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Nerve poison on the plane: how dangerous is flying really?

Nerve poison in aircraft? Unbelievable, but the resulting aerotoxic syndrome is not a new problem for airlines.

Nerve toxins in the cockpit? Airlines are silent about the problem.
Photo: Thinkstock

There are always incidents because the air in the aircraft is toxic. Airlines are not responding to the problem of neurotoxin on the plane in public.

Dizziness, nausea and loss of mental ability - many pilots and stewardesses complain about these problems. But not only professional pilots are affected, also passengers can suffer from these problems. A possible explanation for this: neurotoxin in the cabin and in the cockpit.

How does nerve poison get on the plane?

Almost all airplanes draw their fresh air from a dispenser near the engine. If a seal on the engine is broken, the substance tricresyl phosphate (TCP), which is mixed with aircraft engine oil, evaporate and thus gets into the supposed fresh air of the cabin.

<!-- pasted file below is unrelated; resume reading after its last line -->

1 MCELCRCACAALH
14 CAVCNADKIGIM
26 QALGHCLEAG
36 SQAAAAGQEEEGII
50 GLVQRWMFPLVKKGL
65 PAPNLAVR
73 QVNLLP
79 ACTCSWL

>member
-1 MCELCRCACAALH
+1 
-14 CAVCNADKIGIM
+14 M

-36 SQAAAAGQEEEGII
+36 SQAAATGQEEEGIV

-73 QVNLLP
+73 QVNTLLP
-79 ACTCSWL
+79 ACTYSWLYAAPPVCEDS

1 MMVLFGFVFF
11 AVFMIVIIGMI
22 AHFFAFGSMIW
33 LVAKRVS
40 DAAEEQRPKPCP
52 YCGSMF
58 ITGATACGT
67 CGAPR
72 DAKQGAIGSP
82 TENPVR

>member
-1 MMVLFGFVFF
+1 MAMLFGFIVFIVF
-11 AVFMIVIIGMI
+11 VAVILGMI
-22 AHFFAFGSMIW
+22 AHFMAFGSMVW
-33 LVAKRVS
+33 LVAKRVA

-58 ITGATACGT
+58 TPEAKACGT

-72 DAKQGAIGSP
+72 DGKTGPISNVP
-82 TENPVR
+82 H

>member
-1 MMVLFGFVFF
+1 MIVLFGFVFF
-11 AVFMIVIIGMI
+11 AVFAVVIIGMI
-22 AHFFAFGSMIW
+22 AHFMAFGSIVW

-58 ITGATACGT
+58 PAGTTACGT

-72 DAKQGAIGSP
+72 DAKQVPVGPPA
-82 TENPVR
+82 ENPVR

An earlier article by the World Health Organization (WHO) states that people who come in contact with or inhale TCP may experience nausea, vomiting, diarrhea and tingling in the body. In high recurrent doses, the nerve poison should also be able to cause death.

The aerotoxic syndrome

The so-called aerotoxic syndrome is a relatively unexplored disease. Although the Luftfahrt-Bundesamt records cases of the syndrome, it does not publish them. In the UK, the Civil Aviation Authority has recorded 1050 such incidents in 2006. The most common types of poisoning were the Boeing 757 and 233 and the BAe 146, the most affected aircraft types.

In people who rarely fly, the contaminated air in the cabin is not permanently damaging to health. For pilots and stewardesses, the damage to health can be more serious . However, the aerotoxic syndrome does not always have to be responsible if a passenger is not feeling well. There can be various reasons for this. In addition, researchers have so far not been able to clearly detect TCP in the body. Thus, some pilot deaths can not be traced back to TCP.

How can I protect myself?

Generally - not only for health reasons - you fly as rarely as possible. Not only does this keep CO2 consumption low, it also does not put you off the nerve agent TCP . If you have to fly, poisoning by TCP is very unlikely. Other dangers - such as thrombosis - are much greater threats to long-haul flights.

Newer types of aircraft such as the Boeing 787 no longer draw their fresh air from near the turbines. Here comes the air in the cabin from the fuselage area of ​​the aircraft.

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